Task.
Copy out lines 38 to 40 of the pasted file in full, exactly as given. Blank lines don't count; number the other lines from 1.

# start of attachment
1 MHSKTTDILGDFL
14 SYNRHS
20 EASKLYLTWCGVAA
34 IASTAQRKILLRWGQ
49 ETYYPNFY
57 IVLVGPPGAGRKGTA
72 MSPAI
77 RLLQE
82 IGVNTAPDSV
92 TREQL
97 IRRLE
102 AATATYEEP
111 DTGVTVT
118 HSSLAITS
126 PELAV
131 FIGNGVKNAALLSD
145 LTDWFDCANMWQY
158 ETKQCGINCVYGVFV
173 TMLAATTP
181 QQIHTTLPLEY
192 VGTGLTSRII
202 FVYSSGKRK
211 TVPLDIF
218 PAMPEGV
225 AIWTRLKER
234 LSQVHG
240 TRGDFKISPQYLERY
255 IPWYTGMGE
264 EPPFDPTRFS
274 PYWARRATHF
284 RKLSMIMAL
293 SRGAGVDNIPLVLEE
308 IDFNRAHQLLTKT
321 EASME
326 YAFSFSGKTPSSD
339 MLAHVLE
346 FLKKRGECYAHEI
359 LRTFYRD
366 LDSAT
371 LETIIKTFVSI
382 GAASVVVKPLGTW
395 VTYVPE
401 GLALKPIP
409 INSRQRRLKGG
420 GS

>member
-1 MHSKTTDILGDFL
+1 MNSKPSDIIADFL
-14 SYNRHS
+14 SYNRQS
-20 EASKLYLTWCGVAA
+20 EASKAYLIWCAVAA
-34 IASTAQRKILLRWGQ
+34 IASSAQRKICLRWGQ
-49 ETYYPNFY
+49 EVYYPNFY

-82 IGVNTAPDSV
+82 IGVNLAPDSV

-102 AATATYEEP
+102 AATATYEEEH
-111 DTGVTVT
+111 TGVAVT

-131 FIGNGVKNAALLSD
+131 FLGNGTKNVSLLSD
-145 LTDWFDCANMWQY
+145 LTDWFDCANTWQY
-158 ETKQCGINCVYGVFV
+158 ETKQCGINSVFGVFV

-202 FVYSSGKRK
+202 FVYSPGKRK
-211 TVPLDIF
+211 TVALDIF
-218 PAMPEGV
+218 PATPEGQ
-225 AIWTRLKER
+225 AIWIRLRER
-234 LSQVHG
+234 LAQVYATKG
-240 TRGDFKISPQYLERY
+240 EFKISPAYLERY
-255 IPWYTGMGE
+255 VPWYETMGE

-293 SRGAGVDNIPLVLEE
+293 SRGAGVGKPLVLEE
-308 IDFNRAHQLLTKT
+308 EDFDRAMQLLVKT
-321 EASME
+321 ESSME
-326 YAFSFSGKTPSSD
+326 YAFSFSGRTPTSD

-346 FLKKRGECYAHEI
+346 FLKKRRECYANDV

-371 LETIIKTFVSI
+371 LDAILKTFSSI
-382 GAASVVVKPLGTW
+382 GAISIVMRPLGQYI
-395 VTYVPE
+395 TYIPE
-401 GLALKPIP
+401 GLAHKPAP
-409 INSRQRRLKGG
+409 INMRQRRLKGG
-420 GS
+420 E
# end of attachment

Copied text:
359 LRTFYRD
366 LDSAT
371 LETIIKTFVSI